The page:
Health Policy & Advocacy
Resources
Basic InformationMore InformationLatest News
1 in 3 Americans Prescribed Inappropriate DrugsColon Cancer Screening Should Start at Age 45: Task ForceWhat Will It Take for People to Embrace a COVID Vaccine?What Will Convince Americans to Get a COVID-19 Vaccine?CDC Recommends Face Masks in All Public Transportation SettingsInsured Patients Are Getting Surprise Bills After ColonoscopiesBogus 'Cure' Claims Have U.S. Consumers Snapping Up CBD ProductsPediatricians' Group Tackles Racism in Health CareAs Virtual Doctor Visits Spike, Concerns About Equity, Missed Diagnoses GrowWas FDA Lax in Approving Opioids Too Easily?Allowing More Gay Men to Donate Corneas Could Save Sight for Thousands: StudyAccuracy of COVID-19 Antibody Tests Varies Widely, Study FindsCould Drones Delivering Defibrillators Save Lives?Statins Going Generic Saved Medicare BillionsAHA News: Looming Wave of Evictions, Housing Instability Pose Threat to HealthAHA News: Health Apps Pose Privacy Risks, But Experts Offer This AdviceCould You Save a Life After Mass Violence? Most Americans Say NoGun Violence Costs U.S. Health Care System $170 Billion AnnuallyWith COVID Vaccine in Works, 1 in 5 Americans Doesn't Believe in ShotsTelehealth Skyrocketing Among Older AdultsPharmacists in All U.S. States Can Give Kids Childhood ShotsAHA News: COVID-19's Economic Fallout Expands Food Insecurity, as Groups Scramble to HelpCOVID-19 Clinical Trials Lack Diversity, Researchers SayLook Beyond Fossil Fuels to Curb Air PollutionTelemedicine Is Here: Experts Offer Tips for SeniorsMany Older Adults Can't Connect With Telehealth: StudyAHA News: High-Speed Internet Offers Key Connection to Health, But Millions Lack It11 States Could Face ICU Doc Shortages as Coronavirus Cases SurgeWill the Telemedicine Boom Outlast the Pandemic?Yet Another Study Finds Vaccines Are SafeIn Rush to Publish, Most COVID-19 Research Isn't Reliable, Experts SayWith Tighter Handgun Laws, U.S. Would See Fewer Suicides by Young PeoplePandemic Has ER Docs Stressed Out and Weary: SurveyU.S. Air Quality Got Better During Pandemic: StudyColon Cancer Tests by Mail Might Boost ScreeningWill CPR Save Your Life? Study Offers a Surprising AnswerWill COVID Pandemic's Environmental Benefit Last?AHA News: As Pandemic Disrupts Research, Scientists Look for New Ways ForwardAmericans Lag Behind Brits When It Comes to HealthBan Menthol Cigarettes, Lower Smoking Rates?Tech Is Keeping More Americans in Touch With DoctorsEven Small Reductions in Air Pollution Help The HeartHigh Costs Lead Millions of Americans to Shop Abroad for Rx DrugsPandemic Hits Primary Care Practices Hard Across the U.S.: StudyOne-Time Treatment Eases Parkinson's -- in MiceAHA News: Here's What Doctors Know About Immunizations Right Now – You Still Need ThemDoctors' Choice of Anesthesia Could Help Curb Climate ChangeTough State Gun Laws Help Save Lives: StudyBlood Donors Will Get Results of Coronavirus Antibody Test, Red Cross SaysCOVID Got You Scared of Performing CPR? Study Finds Infection Risk Is Low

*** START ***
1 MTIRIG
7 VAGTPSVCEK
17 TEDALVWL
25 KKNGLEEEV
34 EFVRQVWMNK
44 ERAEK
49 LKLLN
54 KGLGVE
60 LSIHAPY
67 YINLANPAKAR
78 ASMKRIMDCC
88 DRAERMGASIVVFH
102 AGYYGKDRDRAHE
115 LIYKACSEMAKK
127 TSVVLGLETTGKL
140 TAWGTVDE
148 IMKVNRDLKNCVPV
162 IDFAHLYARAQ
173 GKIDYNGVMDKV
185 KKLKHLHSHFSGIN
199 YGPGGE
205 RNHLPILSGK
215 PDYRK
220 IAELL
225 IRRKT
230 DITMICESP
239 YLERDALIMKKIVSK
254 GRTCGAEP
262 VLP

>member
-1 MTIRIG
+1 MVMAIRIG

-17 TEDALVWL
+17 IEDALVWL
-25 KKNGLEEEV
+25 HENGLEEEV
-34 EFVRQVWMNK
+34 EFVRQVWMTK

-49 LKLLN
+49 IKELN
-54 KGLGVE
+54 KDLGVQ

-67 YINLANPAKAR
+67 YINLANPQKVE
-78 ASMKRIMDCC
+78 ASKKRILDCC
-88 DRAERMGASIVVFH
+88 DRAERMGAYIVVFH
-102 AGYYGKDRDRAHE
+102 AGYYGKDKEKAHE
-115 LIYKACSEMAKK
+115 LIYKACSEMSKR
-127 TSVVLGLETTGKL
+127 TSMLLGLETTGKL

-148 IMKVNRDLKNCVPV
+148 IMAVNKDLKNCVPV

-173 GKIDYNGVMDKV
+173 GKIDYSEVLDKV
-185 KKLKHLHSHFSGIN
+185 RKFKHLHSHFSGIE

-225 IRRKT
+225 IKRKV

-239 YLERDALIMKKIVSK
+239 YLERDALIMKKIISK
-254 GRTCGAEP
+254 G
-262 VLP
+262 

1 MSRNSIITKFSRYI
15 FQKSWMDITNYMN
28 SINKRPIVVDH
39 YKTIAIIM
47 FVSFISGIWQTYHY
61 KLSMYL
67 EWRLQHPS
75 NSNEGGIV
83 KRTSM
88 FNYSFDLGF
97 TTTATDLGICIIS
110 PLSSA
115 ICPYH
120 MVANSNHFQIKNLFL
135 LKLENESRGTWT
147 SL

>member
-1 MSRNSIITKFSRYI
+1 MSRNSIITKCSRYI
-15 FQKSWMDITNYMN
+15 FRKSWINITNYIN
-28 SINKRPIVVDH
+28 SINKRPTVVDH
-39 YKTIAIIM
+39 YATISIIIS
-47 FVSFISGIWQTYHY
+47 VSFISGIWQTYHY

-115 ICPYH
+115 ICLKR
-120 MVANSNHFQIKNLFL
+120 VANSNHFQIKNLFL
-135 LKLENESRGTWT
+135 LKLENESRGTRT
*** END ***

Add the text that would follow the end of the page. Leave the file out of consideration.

Links
Related Topics

Health Insurance
Healthcare

Colon Cancer Tests by Mail Might Boost Screening

HealthDay News
by -- Steven Reinberg
Updated: Jul 20th 2020

new article illustration

MONDAY, July 20, 2020 (HealthDay News) -- Want to boost colon cancer screening rates? Mail testing kits to patients' homes, a new study says.

Colon cancer is easily diagnosed by routine screening, such as colonoscopies and at-home stool testing.

But despite recommendations that adults get screened from ages 50 to 75, more than 33% of Americans are not up to date with screening.

Ways to increase screening include mailing screening reminders and mailing fecal immunochemical test (FIT) kits, to detect blood in stool.

For the study, researchers mailed 35,000 Medicaid patients aged 52 to 64 who were overdue for colon cancer screening a reminder or a reminder plus a FIT screening kit.

Over a year, the number of colon cancer screenings, including FITs and screening colonoscopies, was greater for the reminder plus FIT kits group (23%) than for the reminders only group (16%), the researchers found.

Mailing screening kits cost only an additional $116 per person screened, which is within the acceptable range of what decision-makers would pay for an additional person screened for colon cancer, the researchers noted.

The report was published online July 20 in the journal Cancer.

"By investing in sending the test kits with the reminder letters, health departments are expected to successfully screen more individuals for colorectal cancer at relatively low incremental costs, and Medicaid organizations are expected to actually save costs per additional person screened," said researcher Dr. Stephanie Wheeler, from the University of North Carolina at Chapel Hill.

"This analysis provides strong evidence that health departments and payers like Medicaid can substantially improve colorectal cancer screening in low-income and medically underserved populations at a reasonable cost, even given limited budgets, through the implementation of mailed FIT programs," Wheeler said in a journal news release.

More information

For more on colon cancer, see the American Cancer Society.




328 W. Claiborne St.
P.O. Box 964
Monroeville,
Alabama 36460
Tel: (251)575-4203
Fax:(251)575-9459


powered by centersite dot net